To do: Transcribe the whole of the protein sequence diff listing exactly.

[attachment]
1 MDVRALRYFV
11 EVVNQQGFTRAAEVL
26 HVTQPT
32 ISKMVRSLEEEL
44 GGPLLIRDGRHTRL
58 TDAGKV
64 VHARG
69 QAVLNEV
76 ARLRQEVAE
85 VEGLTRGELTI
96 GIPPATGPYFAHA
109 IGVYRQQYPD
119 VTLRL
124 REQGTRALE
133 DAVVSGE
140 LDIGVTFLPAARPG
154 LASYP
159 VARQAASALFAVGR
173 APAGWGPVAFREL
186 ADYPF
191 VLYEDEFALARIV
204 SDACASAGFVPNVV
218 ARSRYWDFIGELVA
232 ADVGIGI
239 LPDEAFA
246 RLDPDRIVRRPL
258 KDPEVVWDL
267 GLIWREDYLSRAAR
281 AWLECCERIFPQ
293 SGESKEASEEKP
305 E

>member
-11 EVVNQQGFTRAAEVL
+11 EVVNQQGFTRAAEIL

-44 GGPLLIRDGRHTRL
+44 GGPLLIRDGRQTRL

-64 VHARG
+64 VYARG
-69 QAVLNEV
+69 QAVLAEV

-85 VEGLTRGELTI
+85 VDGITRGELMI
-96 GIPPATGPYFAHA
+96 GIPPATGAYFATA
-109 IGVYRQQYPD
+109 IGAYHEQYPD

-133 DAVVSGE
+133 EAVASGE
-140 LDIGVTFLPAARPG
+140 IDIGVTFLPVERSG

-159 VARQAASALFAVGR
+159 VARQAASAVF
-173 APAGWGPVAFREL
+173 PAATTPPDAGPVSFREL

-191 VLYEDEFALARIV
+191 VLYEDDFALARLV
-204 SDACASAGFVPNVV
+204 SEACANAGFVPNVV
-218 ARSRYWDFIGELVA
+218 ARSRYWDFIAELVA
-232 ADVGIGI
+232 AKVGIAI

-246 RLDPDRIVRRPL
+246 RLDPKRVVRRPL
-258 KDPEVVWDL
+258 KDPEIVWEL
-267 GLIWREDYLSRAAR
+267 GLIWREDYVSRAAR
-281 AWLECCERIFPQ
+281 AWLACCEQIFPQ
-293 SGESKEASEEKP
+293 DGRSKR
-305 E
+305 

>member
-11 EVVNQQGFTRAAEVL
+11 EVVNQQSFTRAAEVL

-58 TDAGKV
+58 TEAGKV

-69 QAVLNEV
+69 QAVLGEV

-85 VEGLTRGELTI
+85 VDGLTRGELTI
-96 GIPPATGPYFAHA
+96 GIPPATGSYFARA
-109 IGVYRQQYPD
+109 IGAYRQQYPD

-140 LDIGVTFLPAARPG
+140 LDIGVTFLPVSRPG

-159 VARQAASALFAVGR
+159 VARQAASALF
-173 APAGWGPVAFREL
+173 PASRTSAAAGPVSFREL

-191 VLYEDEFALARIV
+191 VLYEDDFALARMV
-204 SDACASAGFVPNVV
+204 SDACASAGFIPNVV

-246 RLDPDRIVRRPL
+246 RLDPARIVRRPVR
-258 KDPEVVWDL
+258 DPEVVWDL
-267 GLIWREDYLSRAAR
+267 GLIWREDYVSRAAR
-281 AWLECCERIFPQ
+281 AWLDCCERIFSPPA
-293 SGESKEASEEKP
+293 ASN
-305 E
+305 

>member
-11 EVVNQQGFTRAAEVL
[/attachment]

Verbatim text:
1 MDVRALRYFV
11 EVVNQQGFTRAAEVL
26 HVTQPT
32 ISKMVRSLEEEL
44 GGPLLIRDGRHTRL
58 TDAGKV
64 VHARG
69 QAVLNEV
76 ARLRQEVAE
85 VEGLTRGELTI
96 GIPPATGPYFAHA
109 IGVYRQQYPD
119 VTLRL
124 REQGTRALE
133 DAVVSGE
140 LDIGVTFLPAARPG
154 LASYP
159 VARQAASALFAVGR
173 APAGWGPVAFREL
186 ADYPF
191 VLYEDEFALARIV
204 SDACASAGFVPNVV
218 ARSRYWDFIGELVA
232 ADVGIGI
239 LPDEAFA
246 RLDPDRIVRRPL
258 KDPEVVWDL
267 GLIWREDYLSRAAR
281 AWLECCERIFPQ
293 SGESKEASEEKP
305 E

>member
-11 EVVNQQGFTRAAEVL
+11 EVVNQQGFTRAAEIL

-44 GGPLLIRDGRHTRL
+44 GGPLLIRDGRQTRL

-64 VHARG
+64 VYARG
-69 QAVLNEV
+69 QAVLAEV

-85 VEGLTRGELTI
+85 VDGITRGELMI
-96 GIPPATGPYFAHA
+96 GIPPATGAYFATA
-109 IGVYRQQYPD
+109 IGAYHEQYPD

-133 DAVVSGE
+133 EAVASGE
-140 LDIGVTFLPAARPG
+140 IDIGVTFLPVERSG

-159 VARQAASALFAVGR
+159 VARQAASAVF
-173 APAGWGPVAFREL
+173 PAATTPPDAGPVSFREL

-191 VLYEDEFALARIV
+191 VLYEDDFALARLV
-204 SDACASAGFVPNVV
+204 SEACANAGFVPNVV
-218 ARSRYWDFIGELVA
+218 ARSRYWDFIAELVA
-232 ADVGIGI
+232 AKVGIAI

-246 RLDPDRIVRRPL
+246 RLDPKRVVRRPL
-258 KDPEVVWDL
+258 KDPEIVWEL
-267 GLIWREDYLSRAAR
+267 GLIWREDYVSRAAR
-281 AWLECCERIFPQ
+281 AWLACCEQIFPQ
-293 SGESKEASEEKP
+293 DGRSKR
-305 E
+305 

>member
-11 EVVNQQGFTRAAEVL
+11 EVVNQQSFTRAAEVL

-58 TDAGKV
+58 TEAGKV

-69 QAVLNEV
+69 QAVLGEV

-85 VEGLTRGELTI
+85 VDGLTRGELTI
-96 GIPPATGPYFAHA
+96 GIPPATGSYFARA
-109 IGVYRQQYPD
+109 IGAYRQQYPD

-140 LDIGVTFLPAARPG
+140 LDIGVTFLPVSRPG

-159 VARQAASALFAVGR
+159 VARQAASALF
-173 APAGWGPVAFREL
+173 PASRTSAAAGPVSFREL

-191 VLYEDEFALARIV
+191 VLYEDDFALARMV
-204 SDACASAGFVPNVV
+204 SDACASAGFIPNVV

-246 RLDPDRIVRRPL
+246 RLDPARIVRRPVR
-258 KDPEVVWDL
+258 DPEVVWDL
-267 GLIWREDYLSRAAR
+267 GLIWREDYVSRAAR
-281 AWLECCERIFPQ
+281 AWLDCCERIFSPPA
-293 SGESKEASEEKP
+293 ASN
-305 E
+305 

>member
-11 EVVNQQGFTRAAEVL